• ‘Boys will be boys’ (The Tailhook defense).

“We work in a rough and tough environment.”

“Everybody joined in. This ain’t no uptight workplace.”

“We were just blowing off some steam.”

“Hey, the Christmas party is only once a year. It’s not as if this goes on every day.”

“We were just treating her like one of the boys. If we didn’t she might claim discrimination.”

“It was just innocent fun, horseplay, nothing serious. We didn’t mean anything by it.”

Comment: The Supreme Court, observing that there is no “mathematically precise test,” has emphasized that whether a work environment is sexually hostile can be determined only on a case-by-case basis considering all the surrounding circumstances. The Court listed the following relevant factors: “the frequency of the discriminatory conduct, its severity, whether it is physically threatening or humiliating, or a mere offensive utterance, and whether it unreasonably interferes with an employee’s work performance.” Under these broad parameters, many of the above explanations may be relevant, especially to the frequency and severity tests. However, the contention that the alleged harassers “didn’t mean it” or that everyone understood it was a rough environment are probably irrelevant even under the broad Harris standard.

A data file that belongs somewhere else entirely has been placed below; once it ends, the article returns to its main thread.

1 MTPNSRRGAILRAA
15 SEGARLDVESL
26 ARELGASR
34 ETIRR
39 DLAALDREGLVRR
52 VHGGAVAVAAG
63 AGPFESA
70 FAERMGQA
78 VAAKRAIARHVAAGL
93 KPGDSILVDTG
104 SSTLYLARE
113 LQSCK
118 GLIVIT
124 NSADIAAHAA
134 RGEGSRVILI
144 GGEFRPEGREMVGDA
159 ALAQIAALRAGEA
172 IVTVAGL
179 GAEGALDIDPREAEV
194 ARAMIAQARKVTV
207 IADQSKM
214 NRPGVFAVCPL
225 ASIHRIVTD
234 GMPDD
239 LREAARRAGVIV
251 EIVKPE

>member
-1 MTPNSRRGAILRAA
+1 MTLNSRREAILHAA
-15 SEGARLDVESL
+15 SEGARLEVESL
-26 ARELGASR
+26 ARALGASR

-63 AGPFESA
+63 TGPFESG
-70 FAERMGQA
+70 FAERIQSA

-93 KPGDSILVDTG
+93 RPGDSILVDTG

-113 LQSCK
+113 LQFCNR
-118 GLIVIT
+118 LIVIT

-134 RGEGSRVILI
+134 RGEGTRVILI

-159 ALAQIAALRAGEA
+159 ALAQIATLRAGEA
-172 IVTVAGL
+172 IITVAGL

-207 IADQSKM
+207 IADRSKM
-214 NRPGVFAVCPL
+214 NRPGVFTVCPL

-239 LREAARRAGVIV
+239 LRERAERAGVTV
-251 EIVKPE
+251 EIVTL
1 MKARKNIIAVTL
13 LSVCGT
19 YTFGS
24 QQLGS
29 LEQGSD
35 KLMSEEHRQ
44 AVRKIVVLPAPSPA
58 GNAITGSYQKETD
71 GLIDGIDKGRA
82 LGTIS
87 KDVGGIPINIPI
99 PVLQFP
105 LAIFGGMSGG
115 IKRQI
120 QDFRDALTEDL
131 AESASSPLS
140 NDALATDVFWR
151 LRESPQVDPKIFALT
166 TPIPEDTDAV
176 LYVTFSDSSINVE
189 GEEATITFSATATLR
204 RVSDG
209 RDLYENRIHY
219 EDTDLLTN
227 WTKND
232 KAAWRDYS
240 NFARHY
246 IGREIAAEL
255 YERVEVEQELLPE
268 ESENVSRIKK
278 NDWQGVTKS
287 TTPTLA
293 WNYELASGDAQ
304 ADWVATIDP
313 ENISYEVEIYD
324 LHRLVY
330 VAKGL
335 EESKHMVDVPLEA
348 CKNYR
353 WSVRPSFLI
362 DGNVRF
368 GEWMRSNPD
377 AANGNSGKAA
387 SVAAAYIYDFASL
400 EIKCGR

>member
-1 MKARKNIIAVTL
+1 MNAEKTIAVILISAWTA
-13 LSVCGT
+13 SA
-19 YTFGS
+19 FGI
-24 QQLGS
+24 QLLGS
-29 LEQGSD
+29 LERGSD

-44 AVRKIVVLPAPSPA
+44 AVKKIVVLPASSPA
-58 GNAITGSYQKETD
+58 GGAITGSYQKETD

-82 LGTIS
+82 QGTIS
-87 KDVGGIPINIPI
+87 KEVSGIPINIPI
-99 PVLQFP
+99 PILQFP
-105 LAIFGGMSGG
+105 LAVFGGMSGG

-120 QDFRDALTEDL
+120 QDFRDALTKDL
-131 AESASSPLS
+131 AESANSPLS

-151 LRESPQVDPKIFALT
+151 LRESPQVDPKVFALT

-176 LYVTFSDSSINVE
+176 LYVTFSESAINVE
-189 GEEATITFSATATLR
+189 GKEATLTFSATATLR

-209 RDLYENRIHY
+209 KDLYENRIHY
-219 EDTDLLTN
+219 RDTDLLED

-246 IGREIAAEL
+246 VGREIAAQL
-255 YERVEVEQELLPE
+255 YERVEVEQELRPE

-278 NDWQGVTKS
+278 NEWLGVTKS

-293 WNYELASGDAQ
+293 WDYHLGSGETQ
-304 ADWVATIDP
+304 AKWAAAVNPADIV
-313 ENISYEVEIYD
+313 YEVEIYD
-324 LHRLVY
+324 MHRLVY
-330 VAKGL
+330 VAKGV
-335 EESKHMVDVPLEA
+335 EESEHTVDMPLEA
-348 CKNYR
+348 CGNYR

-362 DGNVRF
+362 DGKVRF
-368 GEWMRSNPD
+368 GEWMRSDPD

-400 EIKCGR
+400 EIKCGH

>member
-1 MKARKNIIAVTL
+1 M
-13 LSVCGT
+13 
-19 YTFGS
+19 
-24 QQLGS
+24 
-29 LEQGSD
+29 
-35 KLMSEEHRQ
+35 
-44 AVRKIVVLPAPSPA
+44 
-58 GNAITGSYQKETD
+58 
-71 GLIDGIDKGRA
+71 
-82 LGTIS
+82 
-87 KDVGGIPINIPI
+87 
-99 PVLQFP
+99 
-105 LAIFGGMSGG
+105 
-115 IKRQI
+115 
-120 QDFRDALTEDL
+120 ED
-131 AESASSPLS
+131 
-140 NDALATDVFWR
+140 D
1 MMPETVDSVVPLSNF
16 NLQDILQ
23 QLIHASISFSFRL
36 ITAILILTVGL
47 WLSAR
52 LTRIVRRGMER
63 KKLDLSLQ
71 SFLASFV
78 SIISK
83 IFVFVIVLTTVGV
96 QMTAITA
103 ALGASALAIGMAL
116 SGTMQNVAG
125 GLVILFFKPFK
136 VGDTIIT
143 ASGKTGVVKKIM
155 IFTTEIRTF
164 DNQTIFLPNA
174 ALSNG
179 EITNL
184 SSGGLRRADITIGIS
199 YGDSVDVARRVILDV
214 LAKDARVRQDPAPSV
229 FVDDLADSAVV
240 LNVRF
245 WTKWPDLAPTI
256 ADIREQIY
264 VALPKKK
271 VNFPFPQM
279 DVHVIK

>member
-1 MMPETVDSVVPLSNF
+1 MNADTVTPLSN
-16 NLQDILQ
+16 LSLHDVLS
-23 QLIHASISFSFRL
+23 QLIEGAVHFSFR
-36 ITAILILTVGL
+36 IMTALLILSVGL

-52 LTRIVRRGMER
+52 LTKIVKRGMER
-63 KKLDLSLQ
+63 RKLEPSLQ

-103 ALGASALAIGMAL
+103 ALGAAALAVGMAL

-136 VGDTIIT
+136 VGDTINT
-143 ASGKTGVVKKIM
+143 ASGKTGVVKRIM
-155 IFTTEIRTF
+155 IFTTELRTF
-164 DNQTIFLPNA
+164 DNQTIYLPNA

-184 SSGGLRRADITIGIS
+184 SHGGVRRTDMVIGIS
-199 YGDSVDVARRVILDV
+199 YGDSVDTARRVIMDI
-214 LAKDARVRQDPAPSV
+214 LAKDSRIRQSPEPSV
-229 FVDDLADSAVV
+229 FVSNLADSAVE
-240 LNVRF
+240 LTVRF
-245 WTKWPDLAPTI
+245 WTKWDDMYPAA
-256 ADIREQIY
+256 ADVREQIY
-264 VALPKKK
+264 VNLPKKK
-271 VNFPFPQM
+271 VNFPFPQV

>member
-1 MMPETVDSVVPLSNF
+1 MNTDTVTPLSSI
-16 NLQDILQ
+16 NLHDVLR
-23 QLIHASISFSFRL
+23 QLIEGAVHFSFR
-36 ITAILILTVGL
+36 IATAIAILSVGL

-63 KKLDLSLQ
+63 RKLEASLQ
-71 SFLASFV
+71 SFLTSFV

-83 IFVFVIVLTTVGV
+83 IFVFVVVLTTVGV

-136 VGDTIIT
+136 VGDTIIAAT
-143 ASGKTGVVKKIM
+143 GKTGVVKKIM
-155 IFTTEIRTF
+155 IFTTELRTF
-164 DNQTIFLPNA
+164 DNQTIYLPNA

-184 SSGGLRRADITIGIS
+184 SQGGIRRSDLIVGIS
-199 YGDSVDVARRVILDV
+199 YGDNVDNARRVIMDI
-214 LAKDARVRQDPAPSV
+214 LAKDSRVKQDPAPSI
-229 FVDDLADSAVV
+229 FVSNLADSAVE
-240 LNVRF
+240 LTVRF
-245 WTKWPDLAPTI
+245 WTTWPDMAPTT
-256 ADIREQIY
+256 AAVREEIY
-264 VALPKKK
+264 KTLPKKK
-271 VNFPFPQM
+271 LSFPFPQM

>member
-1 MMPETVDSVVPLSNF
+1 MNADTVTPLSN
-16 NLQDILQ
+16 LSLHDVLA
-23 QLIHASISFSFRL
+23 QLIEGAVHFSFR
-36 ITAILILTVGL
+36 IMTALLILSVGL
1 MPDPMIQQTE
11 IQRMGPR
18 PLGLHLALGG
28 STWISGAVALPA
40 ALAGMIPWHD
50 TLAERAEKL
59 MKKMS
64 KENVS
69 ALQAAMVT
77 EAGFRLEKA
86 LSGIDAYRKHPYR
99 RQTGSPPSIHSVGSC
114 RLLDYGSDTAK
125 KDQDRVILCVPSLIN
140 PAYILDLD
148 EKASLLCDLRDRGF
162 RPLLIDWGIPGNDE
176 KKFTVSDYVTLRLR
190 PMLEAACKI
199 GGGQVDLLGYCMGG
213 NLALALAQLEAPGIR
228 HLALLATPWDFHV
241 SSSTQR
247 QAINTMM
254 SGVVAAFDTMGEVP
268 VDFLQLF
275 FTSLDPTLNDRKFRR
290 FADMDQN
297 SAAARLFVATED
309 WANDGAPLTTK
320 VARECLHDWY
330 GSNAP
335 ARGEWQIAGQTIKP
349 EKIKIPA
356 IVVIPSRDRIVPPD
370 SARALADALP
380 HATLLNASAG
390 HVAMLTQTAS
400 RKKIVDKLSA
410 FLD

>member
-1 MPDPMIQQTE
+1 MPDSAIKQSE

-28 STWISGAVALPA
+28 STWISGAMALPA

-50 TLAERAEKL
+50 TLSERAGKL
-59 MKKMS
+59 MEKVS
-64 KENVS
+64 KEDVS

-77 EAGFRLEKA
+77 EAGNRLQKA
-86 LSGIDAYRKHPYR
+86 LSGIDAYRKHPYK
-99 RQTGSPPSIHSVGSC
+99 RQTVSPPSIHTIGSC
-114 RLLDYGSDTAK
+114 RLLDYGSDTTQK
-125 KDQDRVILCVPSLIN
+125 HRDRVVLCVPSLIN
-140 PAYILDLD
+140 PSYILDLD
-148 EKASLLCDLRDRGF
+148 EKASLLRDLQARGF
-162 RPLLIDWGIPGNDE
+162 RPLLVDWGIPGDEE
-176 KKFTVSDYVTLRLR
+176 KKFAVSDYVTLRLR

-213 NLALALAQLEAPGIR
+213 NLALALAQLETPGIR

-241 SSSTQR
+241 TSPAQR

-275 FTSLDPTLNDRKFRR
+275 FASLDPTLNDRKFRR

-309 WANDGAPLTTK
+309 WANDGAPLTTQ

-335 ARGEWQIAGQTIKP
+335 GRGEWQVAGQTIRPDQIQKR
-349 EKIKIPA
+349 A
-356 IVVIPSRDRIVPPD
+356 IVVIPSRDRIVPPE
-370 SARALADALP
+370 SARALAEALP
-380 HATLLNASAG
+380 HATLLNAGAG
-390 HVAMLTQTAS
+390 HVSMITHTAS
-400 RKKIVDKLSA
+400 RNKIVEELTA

• Hear no evil, see no evil.

“She could have just excused herself and walked away.”

“She didn’t have to listen to the story.”

“I didn’t invite her to look at the pin-ups on my locker.”

“I don’t care if she puts up Playgirl centerfolds in her workspace. She has no business dictating what I have in mine.”

Comment: While each of these explanations may be relevant to the subjective standard (whether the victim was actually offended by the conduct), the victim’s rejoinder may be compelling. “He was my boss. I was intimidated by his status in the company. I was offended but I tried to go along with it to a point. I didn’t want to jeopardize my career.” Ultimately, the weight of all the relevant evidence will be determined by a jury that may well be singularly unimpressed (and even personally offended) by the above explanations by the alleged harasser.

  • No harm, no foul.

“Lighten up, it’s not as if I’ve driven her crazy or anything. It was all in fun and she took it that way.”

Comment: “Title VII comes into play before the harassing conduct leads to a nervous breakdown.” That’s what the Supreme Court said in rejecting an argument that the plaintiff must show psychological harm to prove sexual harassment. Nonetheless, the court concluded that the effect of the conduct on the plaintiff’s psychological well-being is a relevant factor in determining whether she actually found the environment hostile. But, if there was no provable psychological harm, there might still be a foul under Title VII.

  • She must have been fantasizing. (Narcissistic chauvinist.)

“I think she has always had a thing for me.”

“These are all things from her dreams.”